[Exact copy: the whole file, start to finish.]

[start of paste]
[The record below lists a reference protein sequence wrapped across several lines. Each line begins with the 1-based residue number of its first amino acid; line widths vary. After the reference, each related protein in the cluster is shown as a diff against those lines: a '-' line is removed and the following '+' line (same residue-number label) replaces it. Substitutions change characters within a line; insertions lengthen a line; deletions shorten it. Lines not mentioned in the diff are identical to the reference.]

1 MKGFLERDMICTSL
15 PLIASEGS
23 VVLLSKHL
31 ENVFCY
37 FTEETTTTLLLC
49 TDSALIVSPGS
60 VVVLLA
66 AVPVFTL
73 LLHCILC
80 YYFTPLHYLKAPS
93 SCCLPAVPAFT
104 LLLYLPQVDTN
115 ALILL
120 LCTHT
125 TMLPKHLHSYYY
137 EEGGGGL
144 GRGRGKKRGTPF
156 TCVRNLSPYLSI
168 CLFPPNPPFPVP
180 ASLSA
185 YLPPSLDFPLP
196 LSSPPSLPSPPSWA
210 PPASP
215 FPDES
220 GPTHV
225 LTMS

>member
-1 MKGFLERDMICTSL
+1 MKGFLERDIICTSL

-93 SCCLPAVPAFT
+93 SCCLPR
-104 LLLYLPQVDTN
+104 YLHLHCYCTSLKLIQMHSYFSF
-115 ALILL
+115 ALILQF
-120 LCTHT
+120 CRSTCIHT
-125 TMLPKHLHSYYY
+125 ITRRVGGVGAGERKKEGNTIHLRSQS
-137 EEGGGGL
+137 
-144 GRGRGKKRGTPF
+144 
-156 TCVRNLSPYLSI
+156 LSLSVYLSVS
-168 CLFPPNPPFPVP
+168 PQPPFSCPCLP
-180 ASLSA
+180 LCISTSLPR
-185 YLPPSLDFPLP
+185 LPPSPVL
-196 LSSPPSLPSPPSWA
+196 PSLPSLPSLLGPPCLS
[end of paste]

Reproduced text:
[The record below lists a reference protein sequence wrapped across several lines. Each line begins with the 1-based residue number of its first amino acid; line widths vary. After the reference, each related protein in the cluster is shown as a diff against those lines: a '-' line is removed and the following '+' line (same residue-number label) replaces it. Substitutions change characters within a line; insertions lengthen a line; deletions shorten it. Lines not mentioned in the diff are identical to the reference.]

1 MKGFLERDMICTSL
15 PLIASEGS
23 VVLLSKHL
31 ENVFCY
37 FTEETTTTLLLC
49 TDSALIVSPGS
60 VVVLLA
66 AVPVFTL
73 LLHCILC
80 YYFTPLHYLKAPS
93 SCCLPAVPAFT
104 LLLYLPQVDTN
115 ALILL
120 LCTHT
125 TMLPKHLHSYYY
137 EEGGGGL
144 GRGRGKKRGTPF
156 TCVRNLSPYLSI
168 CLFPPNPPFPVP
180 ASLSA
185 YLPPSLDFPLP
196 LSSPPSLPSPPSWA
210 PPASP
215 FPDES
220 GPTHV
225 LTMS

>member
-1 MKGFLERDMICTSL
+1 MKGFLERDIICTSL

-93 SCCLPAVPAFT
+93 SCCLPR
-104 LLLYLPQVDTN
+104 YLHLHCYCTSLKLIQMHSYFSF
-115 ALILL
+115 ALILQF
-120 LCTHT
+120 CRSTCIHT
-125 TMLPKHLHSYYY
+125 ITRRVGGVGAGERKKEGNTIHLRSQS
-137 EEGGGGL
+137 
-144 GRGRGKKRGTPF
+144 
-156 TCVRNLSPYLSI
+156 LSLSVYLSVS
-168 CLFPPNPPFPVP
+168 PQPPFSCPCLP
-180 ASLSA
+180 LCISTSLPR
-185 YLPPSLDFPLP
+185 LPPSPVL
-196 LSSPPSLPSPPSWA
+196 PSLPSLPSLLGPPCLS